Olympos by Dan Simmons
2005, Harper Voyager
Review Summary: Overall, there are a couple of high points and amusements in the book, but not enough to save it from its tedious length.
Let me preface this review by saying I consider Endymion and Rise of Endymion by Dan Simmons to be two of the finest books I own, and that the opening sentence of Endymion is the all-time best first sentence I have ever read. That said, I found Olympos to be even more disappointing than Ilium, the first book in this pair.
In Ilium, at least, the ideas were fairly fresh – a bizarre, modern-day recreation of the battle of Troy, complete with gods, an advanced and diverse collection of human DNA-based robots creating their own civilization around Jupiter and its moons and asteroids, an eloi-like human civilization on Earth, who’s way of life was coming crashing down around the innocents’s heads… all of this had great potential, and Ilium managed to hook me well enough that I could get through the not-so-good parts of the novel chasing after these ideas.
Unfortunately, the sequel’s conclusion – the explanation of how all these interesting elements came to be – was a major disappointment. 1175 pages into a two-book series (of 1415) is not the time you want to find out that the explanation of the story is “metaphysical garbage” and “total horse manure”, in the words of one of the novel’s characters. At least in the first book I was also learning something about Shakespeare’s sonnets and about the Iliad, neither of which I have read in their entirety. With Olympus, I was stuck only with a brief, repetitive discussion of Proust, and the tail results of Simmons’s poorly realized characters from the first novel.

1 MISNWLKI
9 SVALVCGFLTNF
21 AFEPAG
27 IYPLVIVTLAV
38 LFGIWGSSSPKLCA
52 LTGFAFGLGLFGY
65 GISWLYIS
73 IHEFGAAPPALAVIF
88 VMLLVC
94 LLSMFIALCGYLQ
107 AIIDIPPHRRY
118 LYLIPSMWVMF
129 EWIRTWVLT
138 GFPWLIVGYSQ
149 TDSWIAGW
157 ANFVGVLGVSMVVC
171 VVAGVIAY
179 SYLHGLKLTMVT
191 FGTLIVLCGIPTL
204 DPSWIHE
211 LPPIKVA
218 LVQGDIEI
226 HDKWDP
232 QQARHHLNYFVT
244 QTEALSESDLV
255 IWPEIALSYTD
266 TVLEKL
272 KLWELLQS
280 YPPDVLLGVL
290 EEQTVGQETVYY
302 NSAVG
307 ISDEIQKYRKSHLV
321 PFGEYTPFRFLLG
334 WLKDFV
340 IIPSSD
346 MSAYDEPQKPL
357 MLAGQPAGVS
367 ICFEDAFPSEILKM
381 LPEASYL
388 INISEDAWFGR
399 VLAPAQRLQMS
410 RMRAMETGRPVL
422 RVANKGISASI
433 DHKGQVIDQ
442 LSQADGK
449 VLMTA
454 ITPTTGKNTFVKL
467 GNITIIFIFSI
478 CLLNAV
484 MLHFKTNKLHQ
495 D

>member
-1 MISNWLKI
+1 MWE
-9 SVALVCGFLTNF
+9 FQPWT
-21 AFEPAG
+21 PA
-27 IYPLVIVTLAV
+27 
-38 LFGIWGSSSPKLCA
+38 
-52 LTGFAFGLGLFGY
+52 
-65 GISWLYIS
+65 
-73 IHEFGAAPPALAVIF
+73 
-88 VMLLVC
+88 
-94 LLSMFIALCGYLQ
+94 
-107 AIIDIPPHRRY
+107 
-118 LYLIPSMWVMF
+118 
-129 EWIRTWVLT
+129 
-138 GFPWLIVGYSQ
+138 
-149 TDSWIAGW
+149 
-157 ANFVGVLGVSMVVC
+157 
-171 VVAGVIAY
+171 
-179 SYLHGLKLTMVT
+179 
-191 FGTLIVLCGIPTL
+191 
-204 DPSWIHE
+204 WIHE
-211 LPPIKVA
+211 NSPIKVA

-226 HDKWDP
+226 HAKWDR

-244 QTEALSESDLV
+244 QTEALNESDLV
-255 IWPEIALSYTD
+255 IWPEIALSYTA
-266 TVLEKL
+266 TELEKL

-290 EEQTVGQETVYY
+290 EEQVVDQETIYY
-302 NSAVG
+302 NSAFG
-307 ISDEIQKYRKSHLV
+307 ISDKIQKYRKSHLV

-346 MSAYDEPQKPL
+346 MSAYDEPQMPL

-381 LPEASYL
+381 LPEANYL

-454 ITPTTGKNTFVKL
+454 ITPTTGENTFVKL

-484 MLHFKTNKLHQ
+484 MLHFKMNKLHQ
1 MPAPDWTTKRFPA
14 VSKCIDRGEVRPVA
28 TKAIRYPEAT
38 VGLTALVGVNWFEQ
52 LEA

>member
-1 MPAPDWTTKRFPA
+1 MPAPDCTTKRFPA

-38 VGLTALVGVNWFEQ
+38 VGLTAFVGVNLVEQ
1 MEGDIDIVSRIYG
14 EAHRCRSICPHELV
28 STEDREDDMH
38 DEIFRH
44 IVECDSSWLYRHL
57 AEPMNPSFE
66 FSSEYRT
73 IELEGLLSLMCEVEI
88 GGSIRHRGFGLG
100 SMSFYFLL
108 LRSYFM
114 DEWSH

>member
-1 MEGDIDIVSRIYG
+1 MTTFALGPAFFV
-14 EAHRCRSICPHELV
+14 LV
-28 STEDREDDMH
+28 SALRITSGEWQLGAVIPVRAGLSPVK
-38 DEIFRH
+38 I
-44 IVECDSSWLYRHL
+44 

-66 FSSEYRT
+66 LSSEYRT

I did finally, unlike in Ilium, capture a moment of Simmon’s eloquence and insight in one passage, where one of the characters reflects on her relationship with her husband:
Ada realized that what she would miss most if Harman were dead – miss as much as the essence of her beloved – was his embodiment of her future. Not her fate, but her future – the ineffable sense that tomorrow meant seeing Harman, laughing with Harman, eating with Harman, discussing their unborn child with Harman, even disagreeing with Harman – she would forevermore miss the sense that the continuation of her life was more than another day of breathing, but was the gift of another day of engagement with her beloved across the spectrum of all things. (150)
Unfortunately, one passage out of over fourteen thousand pages is less than I would prefer.
Overall, there are a couple of high points and amusements in the book, but not enough to save it from its tedious length. The god Hephaestus is the only new character of any real interest in the second book, and none of the pre-existing characters do anything extraordinarily inspiring. As mentioned above, the reason that all of this bizarreness exists is unsatisfying, and the conclusions to the various plotlines are either predictable or unimaginatively unfinished. Sadly, it is just a relief to finish the book – after watching the various stories wind down, I couldn’t care less what happens to any of them.